20 y.o. hemophiliac who has never been to a dentist would like some advice **PICTURES**

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rubyku997

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Joined
May 18, 2018
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1
20 y.o. hemophiliac who has never been to a dentist would like some advice **PICTURES**

Hello,

I may as well start this off with saying how scared and ashamed I honestly am for not trying to get to a dentist sooner. I am 20 years old and I am a hemophiliac with vons willebrand disease. For those who aren't aware of what vons willebrand disease is, it is a genetic blood disorder marked by prolonged, excessive, or abnormal bleeding caused by deficient factor in the blood (which helps blood clot during a bleed). These abnormal bleeds commonly occur in excessive nosebleeds, bleeding from the gums, etc. Besides my fear of my vons willebrand disease causing me to bleed out during a dental procedure, I was raised by my grandparents who also had this fear, and refused to let me go under any extensive surgeries or procedures, therefore never took me to a dentist.

Anyways,
Right now, Over the last year I have been showing more and more signs of having severe decay where the gaps lie of my front top teeth. I have about 4 extensive cavities right now (or at least what I would say is extensive?), that I can physically see, and even so, I don't have any pain in my day-to-day life. I am really terrified to go to the dentist because I am not sure if they'll want to extract my teeth or what they'll do with how bad it has become. I guess, what I would really appreciate is some support, and maybe scenarios of what they may do.


I will attempt to post some photos on this thread of what my decay currently looks like, for people who would like a better idea of what I am trying to say. I apologize in advance for people who are easily perturbed by these kinds of things, and for the poor camera quality of my cellphone.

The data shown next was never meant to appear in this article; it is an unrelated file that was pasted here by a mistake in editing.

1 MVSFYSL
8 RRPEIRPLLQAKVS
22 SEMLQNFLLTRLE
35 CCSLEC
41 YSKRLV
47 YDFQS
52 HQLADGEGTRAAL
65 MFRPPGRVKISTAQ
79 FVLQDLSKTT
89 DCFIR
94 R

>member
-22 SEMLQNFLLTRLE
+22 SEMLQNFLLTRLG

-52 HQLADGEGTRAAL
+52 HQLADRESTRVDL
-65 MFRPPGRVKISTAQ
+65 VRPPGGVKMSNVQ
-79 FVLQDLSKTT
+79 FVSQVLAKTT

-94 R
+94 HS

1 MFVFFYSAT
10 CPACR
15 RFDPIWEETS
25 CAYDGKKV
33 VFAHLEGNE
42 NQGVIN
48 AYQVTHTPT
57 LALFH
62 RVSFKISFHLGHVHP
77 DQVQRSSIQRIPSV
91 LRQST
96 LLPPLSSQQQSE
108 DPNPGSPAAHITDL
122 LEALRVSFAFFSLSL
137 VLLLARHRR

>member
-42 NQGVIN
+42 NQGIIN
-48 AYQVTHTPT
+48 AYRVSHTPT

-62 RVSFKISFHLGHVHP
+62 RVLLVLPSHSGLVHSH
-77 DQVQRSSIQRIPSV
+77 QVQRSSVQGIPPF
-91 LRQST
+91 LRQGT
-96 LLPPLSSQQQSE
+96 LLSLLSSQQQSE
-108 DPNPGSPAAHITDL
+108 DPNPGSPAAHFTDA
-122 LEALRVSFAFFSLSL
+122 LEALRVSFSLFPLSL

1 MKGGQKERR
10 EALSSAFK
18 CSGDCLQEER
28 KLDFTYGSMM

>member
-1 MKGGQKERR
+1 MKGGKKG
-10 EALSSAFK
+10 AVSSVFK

Thanks to all who attempt to give me any advice on this. I really appreciate it.






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A

Animalhouse

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Joined
Jun 4, 2017
Messages
127
Re: 20 y.o. hemophiliac who has never been to a dentist would like some advice **PICTURES**

Hello,

I may as well start this off with saying how scared and ashamed I honestly am for not trying to get to a dentist sooner. I am 20 years old and I am a hemophiliac with vons willebrand disease. For those who aren't aware of what vons willebrand disease is, it is a genetic blood disorder marked by prolonged, excessive, or abnormal bleeding caused by deficient factor in the blood (which helps blood clot during a bleed). These abnormal bleeds commonly occur in excessive nosebleeds, bleeding from the gums, etc. Besides my fear of my vons willebrand disease causing me to bleed out during a dental procedure, I was raised by my grandparents who also had this fear, and refused to let me go under any extensive surgeries or procedures, therefore never took me to a dentist.

Anyways,
Right now, Over the last year I have been showing more and more signs of having severe decay where the gaps lie of my front top teeth. I have about 4 extensive cavities right now (or at least what I would say is extensive?), that I can physically see, and even so, I don't have any pain in my day-to-day life. I am really terrified to go to the dentist because I am not sure if they'll want to extract my teeth or what they'll do with how bad it has become. I guess, what I would really appreciate is some support, and maybe scenarios of what they may do.